Group therapy is a form of psychotherapy that involves one or more therapists working with a group of individuals who are seeking help for similar issues or coping from similar difficulties. The group therapy format has gained a lot of attention, as it offers many advantages that the individual therapy format doesn’t account for.
Group therapies differ in terms of the level of interaction, type, and inputs from the group leader or therapist. Some of them aim at education and improving knowledge about mental health and mental illness, others aim at skill-building, and behavior modification through the group meetings. Skill-building groups may work on emotional regulation, interpersonal skills building, assertiveness training, substance abuse treatment, etc.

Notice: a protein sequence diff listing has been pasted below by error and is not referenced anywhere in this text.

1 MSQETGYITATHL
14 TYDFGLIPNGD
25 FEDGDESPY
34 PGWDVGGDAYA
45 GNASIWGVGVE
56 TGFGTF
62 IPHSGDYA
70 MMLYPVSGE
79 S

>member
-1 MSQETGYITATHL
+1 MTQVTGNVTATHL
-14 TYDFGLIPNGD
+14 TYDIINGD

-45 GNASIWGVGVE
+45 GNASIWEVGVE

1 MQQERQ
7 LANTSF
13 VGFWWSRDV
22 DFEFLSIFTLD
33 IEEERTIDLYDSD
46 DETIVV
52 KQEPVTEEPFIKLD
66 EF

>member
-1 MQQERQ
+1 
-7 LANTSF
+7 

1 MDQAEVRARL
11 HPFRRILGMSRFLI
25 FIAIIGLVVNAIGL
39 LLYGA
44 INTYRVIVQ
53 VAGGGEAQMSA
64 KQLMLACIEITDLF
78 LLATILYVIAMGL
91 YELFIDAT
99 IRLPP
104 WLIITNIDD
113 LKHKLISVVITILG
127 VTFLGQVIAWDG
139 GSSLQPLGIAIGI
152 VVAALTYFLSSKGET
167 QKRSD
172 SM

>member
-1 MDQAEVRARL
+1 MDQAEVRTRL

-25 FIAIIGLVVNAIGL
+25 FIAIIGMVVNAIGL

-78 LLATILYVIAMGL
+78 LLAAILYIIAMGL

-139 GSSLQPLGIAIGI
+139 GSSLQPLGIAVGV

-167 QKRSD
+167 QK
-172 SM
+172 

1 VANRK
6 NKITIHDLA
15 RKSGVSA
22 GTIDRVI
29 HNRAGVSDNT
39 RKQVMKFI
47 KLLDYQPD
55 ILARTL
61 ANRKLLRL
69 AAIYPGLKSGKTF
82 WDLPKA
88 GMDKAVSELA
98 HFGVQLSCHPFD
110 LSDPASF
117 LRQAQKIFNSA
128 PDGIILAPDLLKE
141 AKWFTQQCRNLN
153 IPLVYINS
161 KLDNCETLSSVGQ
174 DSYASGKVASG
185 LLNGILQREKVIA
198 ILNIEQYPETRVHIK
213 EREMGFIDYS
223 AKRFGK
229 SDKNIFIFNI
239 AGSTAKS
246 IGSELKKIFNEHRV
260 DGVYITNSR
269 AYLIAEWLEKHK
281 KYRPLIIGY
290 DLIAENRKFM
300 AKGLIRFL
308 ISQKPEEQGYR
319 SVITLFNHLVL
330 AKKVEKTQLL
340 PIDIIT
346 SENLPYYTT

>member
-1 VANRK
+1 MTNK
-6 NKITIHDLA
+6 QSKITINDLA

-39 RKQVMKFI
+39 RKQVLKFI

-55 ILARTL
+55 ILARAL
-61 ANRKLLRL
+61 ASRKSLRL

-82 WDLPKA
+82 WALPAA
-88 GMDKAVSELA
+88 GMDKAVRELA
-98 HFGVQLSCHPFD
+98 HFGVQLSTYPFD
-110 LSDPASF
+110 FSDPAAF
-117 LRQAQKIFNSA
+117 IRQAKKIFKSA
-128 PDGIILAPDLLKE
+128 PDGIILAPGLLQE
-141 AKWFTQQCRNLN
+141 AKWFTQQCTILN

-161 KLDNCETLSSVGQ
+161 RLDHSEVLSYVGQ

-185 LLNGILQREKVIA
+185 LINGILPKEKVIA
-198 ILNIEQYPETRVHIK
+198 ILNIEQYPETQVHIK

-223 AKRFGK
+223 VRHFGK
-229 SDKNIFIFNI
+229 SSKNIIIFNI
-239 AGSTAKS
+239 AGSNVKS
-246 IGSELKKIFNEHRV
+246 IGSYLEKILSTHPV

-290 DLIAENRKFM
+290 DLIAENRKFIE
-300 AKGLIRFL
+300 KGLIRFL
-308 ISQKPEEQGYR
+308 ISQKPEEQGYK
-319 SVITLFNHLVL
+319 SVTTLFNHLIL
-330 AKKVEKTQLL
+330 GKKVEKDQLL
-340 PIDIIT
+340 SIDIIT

There are group therapies that also simply offer a reflective space for the audience and the members bond over the shared struggles as they feel “not alone” in them. This may often be the case for group therapy for grief, for caregivers of individuals suffering with serious illnesses, and trauma survivors.
The number of members in a group therapy format can vary from 5-15 and the frequency of the groups could be between 1-2 times a week.